Then we have the boys & girls who actually race & this is the section of enthusiasts where we can try & make a stab at the numbers taking part. From basically talking to people who help run organisations / clubs & looking at data published on various websites I came up with a 2016 start figure of around 1000 people who are either registered classic licence holders or registered on club riders lists. Unfortunately this figure can`t be treated as absolute fact, you have to remember that some riders may be registered with more than one organisation or they might get counted twice because they have signed on for two different classes within the same club, so it might be smaller than first thought. Now you may at this point be shouting at your PC screen & saying “But Mr J I bet you haven’t accounted for the number of riders in our club or organisation, we don`t disclose the figure because it`s all very top secret you know”. Well that`s ok, lets chuck another 1000 into the melting pot to account for all those secretly registered riders & lets go crazy wild & shove another 1000 in to account for all those other riders who don`t register with anyone but just turn up as & when they feel like it & pay the extra to ride at short notice.

I think it`s fair to say that I might have been a little too generous with the last two figures that I chucked into the imaginary pot but who knows. If there are 3000 riders out & about most weekends racing at organised vintage motocross / scramble events then I have only ever seen a fraction of them. Just like a lot of you reading this, I too have travelled all over the place to ride or just to take photos & you do tend to see the same familiar faces & machinery around the paddock & on the start line. True I haven’t been to Ireland or much into Scotland but surly there isn’t a huge secret army of classic motocross racers in either country, is there ? Could the actual number of riders out their who are keen, ready & properly tooled up for a day of classic / Twinshock / Evo racing be way less than 2000 ?  Think about it, most meetings would consider 250 riders a pretty good turn out on a sunny Sunday in mid summer & there is usually only about 3 or 4 classic race meetings spread around mainland Britain on any given weekend. As you know, it`s quite often the case a meeting will have to run with less than 150 riders taking part, no doubt we can all recount a meeting than ran with less than 100, there’s usually no particular reason for this, track & weather forecast were ok & the other couple of meetings were spread hundreds of miles away. The plain & simple truth is we are a very small & niche community of classic competition racers.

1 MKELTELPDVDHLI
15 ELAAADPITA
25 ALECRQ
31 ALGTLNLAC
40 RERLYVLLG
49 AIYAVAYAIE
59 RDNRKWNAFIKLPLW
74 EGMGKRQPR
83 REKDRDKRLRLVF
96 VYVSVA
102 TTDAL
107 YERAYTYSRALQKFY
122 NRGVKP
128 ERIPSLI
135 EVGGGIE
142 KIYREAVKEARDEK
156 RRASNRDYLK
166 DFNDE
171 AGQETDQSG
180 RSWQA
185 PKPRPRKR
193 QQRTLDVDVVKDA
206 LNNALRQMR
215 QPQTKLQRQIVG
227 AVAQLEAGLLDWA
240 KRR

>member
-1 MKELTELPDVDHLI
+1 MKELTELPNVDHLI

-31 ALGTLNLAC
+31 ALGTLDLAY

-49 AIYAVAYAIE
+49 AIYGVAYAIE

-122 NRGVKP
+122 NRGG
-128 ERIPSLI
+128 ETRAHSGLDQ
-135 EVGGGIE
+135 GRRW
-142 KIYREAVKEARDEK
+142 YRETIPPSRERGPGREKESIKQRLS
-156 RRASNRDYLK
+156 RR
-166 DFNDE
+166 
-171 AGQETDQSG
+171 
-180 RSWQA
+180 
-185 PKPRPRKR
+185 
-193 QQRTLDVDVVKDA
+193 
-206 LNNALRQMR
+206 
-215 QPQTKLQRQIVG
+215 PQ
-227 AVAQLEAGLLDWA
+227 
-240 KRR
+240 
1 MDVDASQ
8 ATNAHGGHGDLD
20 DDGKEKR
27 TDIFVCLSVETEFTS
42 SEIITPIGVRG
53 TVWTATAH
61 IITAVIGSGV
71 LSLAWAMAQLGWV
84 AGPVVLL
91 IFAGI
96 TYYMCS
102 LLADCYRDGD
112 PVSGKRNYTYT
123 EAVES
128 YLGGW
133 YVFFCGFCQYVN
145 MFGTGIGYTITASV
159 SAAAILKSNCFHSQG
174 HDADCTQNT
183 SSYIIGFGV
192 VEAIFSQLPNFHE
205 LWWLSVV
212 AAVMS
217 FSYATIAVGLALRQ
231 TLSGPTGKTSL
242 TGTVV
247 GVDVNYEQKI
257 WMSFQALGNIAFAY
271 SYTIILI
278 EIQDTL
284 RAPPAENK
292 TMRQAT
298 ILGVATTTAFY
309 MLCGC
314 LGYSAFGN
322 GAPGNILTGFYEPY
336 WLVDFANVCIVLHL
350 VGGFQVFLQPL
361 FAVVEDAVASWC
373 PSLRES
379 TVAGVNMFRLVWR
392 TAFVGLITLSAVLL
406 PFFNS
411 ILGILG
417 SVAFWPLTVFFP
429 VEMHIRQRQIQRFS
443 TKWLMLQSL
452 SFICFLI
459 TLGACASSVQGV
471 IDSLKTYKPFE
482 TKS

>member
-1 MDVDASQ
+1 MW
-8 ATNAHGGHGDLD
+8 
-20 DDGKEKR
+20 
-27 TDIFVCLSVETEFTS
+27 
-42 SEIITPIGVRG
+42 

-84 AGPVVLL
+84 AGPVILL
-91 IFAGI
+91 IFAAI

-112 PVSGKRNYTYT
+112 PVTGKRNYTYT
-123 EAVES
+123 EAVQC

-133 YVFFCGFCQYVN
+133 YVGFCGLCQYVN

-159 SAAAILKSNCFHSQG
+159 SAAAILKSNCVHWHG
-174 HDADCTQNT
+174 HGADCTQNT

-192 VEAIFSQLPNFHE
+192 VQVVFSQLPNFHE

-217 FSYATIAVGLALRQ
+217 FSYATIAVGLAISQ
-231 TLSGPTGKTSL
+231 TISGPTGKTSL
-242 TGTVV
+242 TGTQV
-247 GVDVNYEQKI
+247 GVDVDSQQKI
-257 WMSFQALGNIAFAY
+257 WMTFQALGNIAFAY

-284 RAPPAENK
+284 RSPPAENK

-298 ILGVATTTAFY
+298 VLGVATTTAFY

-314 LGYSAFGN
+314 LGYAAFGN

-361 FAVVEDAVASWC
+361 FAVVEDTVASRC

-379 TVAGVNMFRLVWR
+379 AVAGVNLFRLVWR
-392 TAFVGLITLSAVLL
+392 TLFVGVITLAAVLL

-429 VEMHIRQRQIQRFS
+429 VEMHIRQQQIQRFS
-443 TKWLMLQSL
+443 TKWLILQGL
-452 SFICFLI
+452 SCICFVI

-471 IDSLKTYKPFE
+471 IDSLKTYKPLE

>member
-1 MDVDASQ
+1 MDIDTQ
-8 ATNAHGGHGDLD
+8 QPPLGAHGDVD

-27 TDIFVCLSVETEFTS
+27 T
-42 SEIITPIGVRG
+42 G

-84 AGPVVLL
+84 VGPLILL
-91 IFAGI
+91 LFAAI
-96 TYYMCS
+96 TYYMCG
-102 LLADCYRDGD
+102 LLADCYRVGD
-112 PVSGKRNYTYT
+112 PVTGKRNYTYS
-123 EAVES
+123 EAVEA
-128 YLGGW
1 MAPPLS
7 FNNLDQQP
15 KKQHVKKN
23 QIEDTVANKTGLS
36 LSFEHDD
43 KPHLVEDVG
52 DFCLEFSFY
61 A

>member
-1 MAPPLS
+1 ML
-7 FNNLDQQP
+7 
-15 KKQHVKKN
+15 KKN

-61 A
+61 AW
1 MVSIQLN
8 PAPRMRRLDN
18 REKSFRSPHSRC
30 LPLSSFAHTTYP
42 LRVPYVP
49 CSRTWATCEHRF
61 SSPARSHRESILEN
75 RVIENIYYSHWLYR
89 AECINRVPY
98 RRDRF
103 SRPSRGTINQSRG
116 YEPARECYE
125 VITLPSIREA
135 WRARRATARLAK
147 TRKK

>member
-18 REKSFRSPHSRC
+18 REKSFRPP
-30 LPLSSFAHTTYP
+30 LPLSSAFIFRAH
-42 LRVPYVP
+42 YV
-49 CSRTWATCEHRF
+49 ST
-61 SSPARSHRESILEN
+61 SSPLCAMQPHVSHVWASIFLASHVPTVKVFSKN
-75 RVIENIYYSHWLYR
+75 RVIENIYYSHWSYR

You might totally disagree with every thing I have written above & think I am a crazy mad fool but if it sparks a debate over a pint at your next club meeting or around the camp fire in the paddock next summer then the article has done it`s job. What is for sure is pretty much all the major players who put on race meetings had their up & coming seasons race date calendar drawn up & published by mid November & a hell of a lot of effort went into making sure dates don`t clash or that race meetings aren’t geographically too close together. So if ever you find yourself wondering why your bike, spare parts or some other gear aimed at the vintage motocross racer isn’t selling very fast, the simple truth might be there just aren’t that many people out there who are actually interested in it…Mr J  January 2017